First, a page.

A pleasant morning but it remains very quiet. There were six new birds and nine retraps, all local stock.
The main news is of a fascinating Sedge Warbler control. It was ringed here as a young bird on 15/9/13. It was caught by a ringer in Mauritania (1973 days, 4191 km SSW) on 9/2/19. This has traveled to Africa and back six times so far. It is the 29th UK Sedge Warbler to be found in that country. There are even more movements between the UK and Senegal, just a bit further south. This is due to an intensive ringing effort in the 1980’s by UK and then European ringers to demonstrate the importance of these areas for wintering warblers.
A round of the main nest box areas at the south of the area produced 71 tits to be ringed with Blue Tits the busiest, hopefully making up for last year. Stock Doves are already on their second set of chicks.
Pleasant conditions for a mornings ringing. Fledging birds are now appearing as well as a few late migrants. Only eight birds were new but this included another Lesser Whitethroat.
A couple of interesting recoveries were circulated today. The first is a Reed Warbler, ringed here as a juvenile on 18/8/15 and re-trapped at Paxton Pits, Cambridgeshire, on the 12th of May this year. So it has been to Africa and back four times so far.
The second is a Blackcap ringed here as a young bird on 4/9/17 (the start of peak Blackcap passage) and re-trapped at Bridge Farm, Devon, which is 346km SW of here.
It would seem that rearing chicks this spring is even more of a lottery than usual. Blue Tits are clearly struggling with mostly small broods of small chicks. Most Great Tits are doing better and early House Sparrows put on a growth spurt in the last few days.
Those who look at the moth pages as well will know that moth numbers have been very low, due to the cold nights, and this may be reflected in the struggle Blue Tits are having.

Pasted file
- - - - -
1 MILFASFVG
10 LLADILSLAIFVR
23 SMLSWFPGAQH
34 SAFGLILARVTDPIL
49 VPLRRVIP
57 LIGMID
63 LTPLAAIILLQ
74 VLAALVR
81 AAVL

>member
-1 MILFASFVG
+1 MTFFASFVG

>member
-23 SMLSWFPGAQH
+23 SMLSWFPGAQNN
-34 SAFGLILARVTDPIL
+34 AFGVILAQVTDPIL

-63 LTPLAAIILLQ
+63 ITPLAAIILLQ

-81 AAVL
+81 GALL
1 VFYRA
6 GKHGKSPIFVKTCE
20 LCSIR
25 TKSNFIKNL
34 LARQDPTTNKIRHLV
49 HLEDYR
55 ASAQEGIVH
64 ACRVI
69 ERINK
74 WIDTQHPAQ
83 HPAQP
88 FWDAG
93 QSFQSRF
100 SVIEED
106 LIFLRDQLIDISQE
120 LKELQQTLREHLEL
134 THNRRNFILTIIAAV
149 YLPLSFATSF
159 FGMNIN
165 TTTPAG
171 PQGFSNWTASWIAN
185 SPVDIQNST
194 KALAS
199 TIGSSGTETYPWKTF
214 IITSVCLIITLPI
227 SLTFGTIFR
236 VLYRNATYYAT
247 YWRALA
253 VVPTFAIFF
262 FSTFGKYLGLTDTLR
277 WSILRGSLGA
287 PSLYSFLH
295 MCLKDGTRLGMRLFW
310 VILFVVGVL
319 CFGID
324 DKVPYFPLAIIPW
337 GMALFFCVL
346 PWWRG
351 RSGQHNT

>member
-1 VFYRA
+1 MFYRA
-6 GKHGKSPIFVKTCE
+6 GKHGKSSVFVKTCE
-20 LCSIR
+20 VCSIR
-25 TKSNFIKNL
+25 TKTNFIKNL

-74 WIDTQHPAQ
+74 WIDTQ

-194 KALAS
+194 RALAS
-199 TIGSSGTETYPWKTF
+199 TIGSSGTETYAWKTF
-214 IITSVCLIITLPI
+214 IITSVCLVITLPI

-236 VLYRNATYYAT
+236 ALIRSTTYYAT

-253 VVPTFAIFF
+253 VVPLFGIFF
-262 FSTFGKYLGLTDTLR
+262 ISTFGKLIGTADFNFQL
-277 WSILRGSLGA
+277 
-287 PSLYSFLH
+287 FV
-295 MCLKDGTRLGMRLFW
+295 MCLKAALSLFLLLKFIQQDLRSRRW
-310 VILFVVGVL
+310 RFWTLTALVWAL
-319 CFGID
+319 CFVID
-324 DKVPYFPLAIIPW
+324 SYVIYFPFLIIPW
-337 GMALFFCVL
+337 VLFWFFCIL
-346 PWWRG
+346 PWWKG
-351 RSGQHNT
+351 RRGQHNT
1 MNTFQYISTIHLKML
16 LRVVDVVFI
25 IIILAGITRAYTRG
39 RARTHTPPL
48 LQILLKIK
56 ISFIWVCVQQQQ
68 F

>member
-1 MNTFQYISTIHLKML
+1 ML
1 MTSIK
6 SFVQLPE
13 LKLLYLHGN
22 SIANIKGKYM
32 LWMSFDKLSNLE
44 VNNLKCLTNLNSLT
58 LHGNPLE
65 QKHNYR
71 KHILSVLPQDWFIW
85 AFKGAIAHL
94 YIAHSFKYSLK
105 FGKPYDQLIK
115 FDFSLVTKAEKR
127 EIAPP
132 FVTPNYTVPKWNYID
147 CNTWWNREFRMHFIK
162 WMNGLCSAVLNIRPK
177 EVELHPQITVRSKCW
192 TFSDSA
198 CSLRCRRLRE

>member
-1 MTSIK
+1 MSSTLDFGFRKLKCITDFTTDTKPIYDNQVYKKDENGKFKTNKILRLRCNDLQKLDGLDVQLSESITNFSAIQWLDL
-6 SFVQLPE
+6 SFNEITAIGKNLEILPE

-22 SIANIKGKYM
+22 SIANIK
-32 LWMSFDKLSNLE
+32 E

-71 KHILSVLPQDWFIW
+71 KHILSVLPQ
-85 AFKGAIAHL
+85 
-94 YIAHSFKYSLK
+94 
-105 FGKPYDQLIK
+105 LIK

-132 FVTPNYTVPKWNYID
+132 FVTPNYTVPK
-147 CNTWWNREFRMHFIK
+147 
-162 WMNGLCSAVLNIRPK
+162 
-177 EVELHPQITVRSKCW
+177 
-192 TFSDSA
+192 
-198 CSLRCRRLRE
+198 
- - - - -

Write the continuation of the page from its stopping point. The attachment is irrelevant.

Nine new birds this morning and one of them was a bit unusual…
Continued monitoring of the nest boxes is producing a very mixed picture. Plenty of boxes are being used but brood size is down for tits. Great Tits seem to be a bit ahead of Blue Tits in their developmental stage. Apart from one or two tit nests where the chicks are which are now well developed most will not be at a stage big enough for ringing for another 10 days or so.
The easterly had a rest first thing and it was a relatively productive morning with singles of Lesser Whitethroat (another species which seems to be around in good numbers), Whitethroat, Blackcap and Chiffchaff. The highlight was a French ringed Goldfinch.
The first fledglings of the year showed up, two Robins and a Blackbird. A check of the local House Martin colony showed another slow start with no eggs laid yet, although one or two nests were fully lined.
Two more Whitethroats were ringed this morning. There appears to be very good numbers of these on territory.
Whilst I was away enjoying sunny Spain the cold winds have not helped ringing here. So far this month eight birds have been ringed, two more Willow warblers did not make much difference to a terrible spring for them.
However local breeding birds seem to be very active and 18 Starling pulli have been ringed so far. The lack of migrants has meant some time has been spent on nest location and a brood of four Meadow Pipits is the first to be ringed for almost 30 years.